Changing Workplaces Review – Final Report Issued
Date: May 23, 2017
Earlier today, the government issued the long-awaited final report from the Changing Workplaces Review, entitled An Agenda for Workplace Rights (Final Report), which was prepared by the government-appointed Special Advisors Mr. Justice John Murray and Mr. Michael Mitchell.
The Special Advisors were mandated to consider the changing nature of the workplace, the causes behind those changes, and whether the Labour Relations Act, 1995 (LRA) and the Employment Standards Act, 2000 (ESA) need to be amended to meet challenges created by the changes. After conducting consultations, public hearings and reviewing a range of studies and academic papers, the Special Advisors released an Interim Report in July of 2016. They then considered further submissions and feedback before finalizing their recommendations.
The Final Report is a wide-reaching document, 420 pages in length, outlining specific recommendations of the Special Advisors. While focused in particular on vulnerable workers engaged in precarious employment, the Final Report outlines changes to the legislative framework, administration of programs, compliance and enforcement, and litigation of complaints and claims.
The Special Advisors have made a number of general recommendations, including the consolidation of the ESA, LRA and Occupational Health and Safety Act (OHSA) under a single Workplace Rights Act (WRA), and the creation of a program for employee and employer education with respect to their workplace rights and obligations. Other general recommendations include the creation of a Workplace Forum to bring together senior representatives of government, business, organized labour and employee advocates on a regular basis, and a continuous independent review of the legislation every five to seven years.
The Final Report also includes a large number of recommendations related to the ESA, its standards and its enforcement, and to the LRA and collective bargaining rights.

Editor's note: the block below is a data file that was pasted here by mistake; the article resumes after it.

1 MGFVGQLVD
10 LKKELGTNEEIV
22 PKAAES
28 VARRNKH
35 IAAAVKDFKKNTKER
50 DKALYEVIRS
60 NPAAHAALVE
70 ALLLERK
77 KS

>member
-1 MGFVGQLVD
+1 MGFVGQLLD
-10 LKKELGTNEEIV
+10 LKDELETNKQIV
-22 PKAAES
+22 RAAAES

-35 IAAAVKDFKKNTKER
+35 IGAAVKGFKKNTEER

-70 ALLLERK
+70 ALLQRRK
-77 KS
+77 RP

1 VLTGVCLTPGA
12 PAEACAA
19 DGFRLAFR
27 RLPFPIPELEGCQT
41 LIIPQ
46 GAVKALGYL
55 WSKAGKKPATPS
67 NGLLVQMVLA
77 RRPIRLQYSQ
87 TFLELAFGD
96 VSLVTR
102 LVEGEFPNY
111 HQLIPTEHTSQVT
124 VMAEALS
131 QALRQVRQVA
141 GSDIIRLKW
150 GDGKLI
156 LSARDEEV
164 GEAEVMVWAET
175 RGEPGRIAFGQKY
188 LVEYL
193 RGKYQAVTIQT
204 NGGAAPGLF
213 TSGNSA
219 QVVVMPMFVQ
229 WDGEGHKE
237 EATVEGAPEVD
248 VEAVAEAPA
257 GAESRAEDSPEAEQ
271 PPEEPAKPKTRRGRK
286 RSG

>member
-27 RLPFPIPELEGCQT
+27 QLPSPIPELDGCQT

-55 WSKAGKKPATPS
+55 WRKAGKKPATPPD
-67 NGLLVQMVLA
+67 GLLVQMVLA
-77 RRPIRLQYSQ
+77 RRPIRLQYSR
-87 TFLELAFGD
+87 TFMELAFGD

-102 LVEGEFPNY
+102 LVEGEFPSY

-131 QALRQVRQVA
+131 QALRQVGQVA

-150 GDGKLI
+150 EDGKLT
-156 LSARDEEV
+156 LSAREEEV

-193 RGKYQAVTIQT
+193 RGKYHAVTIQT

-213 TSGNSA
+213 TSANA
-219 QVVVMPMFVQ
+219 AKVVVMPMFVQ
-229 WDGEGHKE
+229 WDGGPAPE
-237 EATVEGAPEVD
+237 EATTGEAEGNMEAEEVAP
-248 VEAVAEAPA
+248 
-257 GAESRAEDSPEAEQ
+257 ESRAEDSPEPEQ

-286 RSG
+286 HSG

With respect to employment standards, the Final Report recommends, among other things:
- a prohibition on differential pay for part-time, casual, temporary, contract and seasonal employees, unless there are objective grounds such as seniority, merit or other objective factors that justify a difference in pay
- reforms to personal emergency leave, including elimination of the 50-employee threshold, the creation of a standalone bereavement leave entitlement and the establishment of an annual seven-day entitlement
- elimination of the requirement for government approval of excess hours between 48 and 60 in a week
- inclusion of “dependent contractors” in the ESA definition of “employee”
- a new “salaries plus duties” test for the managerial/supervisory exemption
- increased vacation entitlement to three weeks after five years of employment
With respect to collective bargaining rights, recommendations include:
- preservation of the secret ballot vote system, subject to reforms regarding remedial certification (where the “true wishes of the employees” are not likely to be ascertained)
- new rules for first contract negotiations, including an intensive mediation process and access to first contract arbitration where remedial certification is ordered
- a requirement to disclose employee contact information where the union has support of approximately 20% of the employees in a bargaining unit
- broader-based bargaining for franchisees of the same franchisor
- new joint and related employer deeming provisions with respect to temporary help agency workers who perform work for clients of an agency
We are in the process of reviewing the Final Report in detail, and will be providing further updates and discussion of specific recommendations with respect to recommended changes to the ESA and the LRA in the coming days. In the meantime, should you have any questions related to the Final Report, please contact your regular Hicks Morley lawyer.
The article in this Client Update provides general information and should not be relied on as legal advice or opinion. This publication is copyrighted by Hicks Morley Hamilton Stewart Storie LLP and may not be photocopied or reproduced in any form, in whole or in part, without the express permission of Hicks Morley Hamilton Stewart Storie LLP. ©